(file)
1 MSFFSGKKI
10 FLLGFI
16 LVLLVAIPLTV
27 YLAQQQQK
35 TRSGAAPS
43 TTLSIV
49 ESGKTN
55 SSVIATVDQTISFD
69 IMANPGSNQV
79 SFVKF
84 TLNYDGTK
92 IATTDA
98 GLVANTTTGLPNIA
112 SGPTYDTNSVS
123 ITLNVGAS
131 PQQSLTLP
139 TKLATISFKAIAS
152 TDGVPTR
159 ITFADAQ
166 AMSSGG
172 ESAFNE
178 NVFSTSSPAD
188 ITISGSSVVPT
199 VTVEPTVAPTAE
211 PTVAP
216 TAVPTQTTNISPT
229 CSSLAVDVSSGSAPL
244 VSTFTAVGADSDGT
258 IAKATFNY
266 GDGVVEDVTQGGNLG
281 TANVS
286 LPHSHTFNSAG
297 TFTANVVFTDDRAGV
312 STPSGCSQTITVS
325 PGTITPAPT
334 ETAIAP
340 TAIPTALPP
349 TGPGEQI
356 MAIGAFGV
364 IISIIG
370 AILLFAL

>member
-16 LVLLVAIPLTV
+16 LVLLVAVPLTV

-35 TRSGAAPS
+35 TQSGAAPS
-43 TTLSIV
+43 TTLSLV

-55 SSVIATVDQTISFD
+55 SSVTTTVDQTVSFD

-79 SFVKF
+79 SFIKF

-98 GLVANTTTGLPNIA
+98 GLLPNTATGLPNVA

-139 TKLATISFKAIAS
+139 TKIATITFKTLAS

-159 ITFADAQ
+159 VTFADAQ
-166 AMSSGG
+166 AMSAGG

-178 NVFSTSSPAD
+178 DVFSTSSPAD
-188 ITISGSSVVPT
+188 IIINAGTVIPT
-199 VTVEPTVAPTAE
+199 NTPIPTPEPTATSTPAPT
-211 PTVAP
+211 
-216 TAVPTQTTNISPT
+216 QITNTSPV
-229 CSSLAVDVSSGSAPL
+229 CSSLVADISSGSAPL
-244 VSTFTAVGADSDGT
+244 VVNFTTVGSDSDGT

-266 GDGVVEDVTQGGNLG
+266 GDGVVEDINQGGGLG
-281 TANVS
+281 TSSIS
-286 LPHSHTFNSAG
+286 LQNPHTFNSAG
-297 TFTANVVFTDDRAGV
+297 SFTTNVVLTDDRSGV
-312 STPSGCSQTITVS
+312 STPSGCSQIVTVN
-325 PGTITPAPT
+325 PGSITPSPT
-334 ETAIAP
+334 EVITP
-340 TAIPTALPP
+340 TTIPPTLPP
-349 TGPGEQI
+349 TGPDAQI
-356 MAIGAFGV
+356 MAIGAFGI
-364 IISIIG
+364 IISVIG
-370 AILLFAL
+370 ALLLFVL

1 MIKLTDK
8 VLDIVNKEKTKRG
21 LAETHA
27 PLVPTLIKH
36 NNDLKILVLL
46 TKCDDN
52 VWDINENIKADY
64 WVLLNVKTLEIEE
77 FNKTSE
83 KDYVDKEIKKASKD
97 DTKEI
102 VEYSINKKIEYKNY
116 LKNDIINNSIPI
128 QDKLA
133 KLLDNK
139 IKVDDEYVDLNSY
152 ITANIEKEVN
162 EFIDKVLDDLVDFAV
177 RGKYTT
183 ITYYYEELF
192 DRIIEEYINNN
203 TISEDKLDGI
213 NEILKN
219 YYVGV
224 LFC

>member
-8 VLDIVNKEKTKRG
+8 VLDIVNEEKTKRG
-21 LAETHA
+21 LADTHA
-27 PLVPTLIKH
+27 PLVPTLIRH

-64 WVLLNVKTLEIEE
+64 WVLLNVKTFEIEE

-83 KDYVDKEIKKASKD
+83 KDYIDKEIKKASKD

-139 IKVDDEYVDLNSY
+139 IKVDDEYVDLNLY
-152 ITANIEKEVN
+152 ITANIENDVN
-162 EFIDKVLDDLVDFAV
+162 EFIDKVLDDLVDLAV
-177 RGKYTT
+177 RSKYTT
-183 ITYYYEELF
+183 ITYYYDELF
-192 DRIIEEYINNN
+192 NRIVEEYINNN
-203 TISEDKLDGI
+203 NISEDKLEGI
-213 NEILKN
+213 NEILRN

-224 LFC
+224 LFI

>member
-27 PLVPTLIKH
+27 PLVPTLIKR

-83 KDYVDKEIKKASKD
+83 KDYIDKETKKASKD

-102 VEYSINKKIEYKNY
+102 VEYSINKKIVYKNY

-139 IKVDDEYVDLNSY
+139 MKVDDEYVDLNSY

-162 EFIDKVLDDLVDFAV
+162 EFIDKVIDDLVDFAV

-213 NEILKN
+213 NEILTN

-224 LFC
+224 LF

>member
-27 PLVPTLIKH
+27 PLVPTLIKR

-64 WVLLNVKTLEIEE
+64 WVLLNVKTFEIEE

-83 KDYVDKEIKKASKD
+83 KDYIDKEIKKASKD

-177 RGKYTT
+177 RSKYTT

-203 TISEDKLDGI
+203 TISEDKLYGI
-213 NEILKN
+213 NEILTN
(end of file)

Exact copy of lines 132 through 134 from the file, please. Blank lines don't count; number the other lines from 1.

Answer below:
+64 WVLLNVKTFEIEE

-83 KDYVDKEIKKASKD
+83 KDYIDKEIKKASKD